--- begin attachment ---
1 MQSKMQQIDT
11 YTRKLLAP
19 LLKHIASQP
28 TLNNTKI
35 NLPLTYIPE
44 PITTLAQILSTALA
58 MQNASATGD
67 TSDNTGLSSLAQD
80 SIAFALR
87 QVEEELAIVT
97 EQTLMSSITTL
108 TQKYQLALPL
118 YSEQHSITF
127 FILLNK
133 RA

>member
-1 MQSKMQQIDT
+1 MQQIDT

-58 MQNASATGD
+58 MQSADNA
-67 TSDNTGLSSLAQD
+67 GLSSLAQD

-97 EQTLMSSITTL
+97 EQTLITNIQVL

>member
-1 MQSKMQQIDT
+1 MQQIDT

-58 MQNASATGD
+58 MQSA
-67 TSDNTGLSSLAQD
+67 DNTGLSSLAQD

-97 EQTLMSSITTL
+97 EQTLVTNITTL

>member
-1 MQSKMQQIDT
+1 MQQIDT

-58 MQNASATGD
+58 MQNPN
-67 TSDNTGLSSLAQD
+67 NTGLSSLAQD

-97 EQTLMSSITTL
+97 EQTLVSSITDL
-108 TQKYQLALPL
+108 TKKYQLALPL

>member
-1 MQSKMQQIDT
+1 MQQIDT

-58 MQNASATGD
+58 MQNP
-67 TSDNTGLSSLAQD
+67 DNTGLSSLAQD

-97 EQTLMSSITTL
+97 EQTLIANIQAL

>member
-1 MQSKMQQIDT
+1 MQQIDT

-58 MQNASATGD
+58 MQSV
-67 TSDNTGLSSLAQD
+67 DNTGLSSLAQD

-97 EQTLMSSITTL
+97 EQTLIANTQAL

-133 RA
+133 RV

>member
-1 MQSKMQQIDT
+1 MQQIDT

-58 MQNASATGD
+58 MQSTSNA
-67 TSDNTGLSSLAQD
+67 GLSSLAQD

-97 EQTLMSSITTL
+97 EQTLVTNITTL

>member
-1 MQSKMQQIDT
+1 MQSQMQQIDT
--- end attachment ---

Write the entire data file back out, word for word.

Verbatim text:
1 MQSKMQQIDT
11 YTRKLLAP
19 LLKHIASQP
28 TLNNTKI
35 NLPLTYIPE
44 PITTLAQILSTALA
58 MQNASATGD
67 TSDNTGLSSLAQD
80 SIAFALR
87 QVEEELAIVT
97 EQTLMSSITTL
108 TQKYQLALPL
118 YSEQHSITF
127 FILLNK
133 RA

>member
-1 MQSKMQQIDT
+1 MQQIDT

-58 MQNASATGD
+58 MQSADNA
-67 TSDNTGLSSLAQD
+67 GLSSLAQD

-97 EQTLMSSITTL
+97 EQTLITNIQVL

>member
-1 MQSKMQQIDT
+1 MQQIDT

-58 MQNASATGD
+58 MQSA
-67 TSDNTGLSSLAQD
+67 DNTGLSSLAQD

-97 EQTLMSSITTL
+97 EQTLVTNITTL

>member
-1 MQSKMQQIDT
+1 MQQIDT

-58 MQNASATGD
+58 MQNPN
-67 TSDNTGLSSLAQD
+67 NTGLSSLAQD

-97 EQTLMSSITTL
+97 EQTLVSSITDL
-108 TQKYQLALPL
+108 TKKYQLALPL

>member
-1 MQSKMQQIDT
+1 MQQIDT

-58 MQNASATGD
+58 MQNP
-67 TSDNTGLSSLAQD
+67 DNTGLSSLAQD

-97 EQTLMSSITTL
+97 EQTLIANIQAL

>member
-1 MQSKMQQIDT
+1 MQQIDT

-58 MQNASATGD
+58 MQSV
-67 TSDNTGLSSLAQD
+67 DNTGLSSLAQD

-97 EQTLMSSITTL
+97 EQTLIANTQAL

-133 RA
+133 RV

>member
-1 MQSKMQQIDT
+1 MQQIDT

-58 MQNASATGD
+58 MQSTSNA
-67 TSDNTGLSSLAQD
+67 GLSSLAQD

-97 EQTLMSSITTL
+97 EQTLVTNITTL

>member
-1 MQSKMQQIDT
+1 MQSQMQQIDT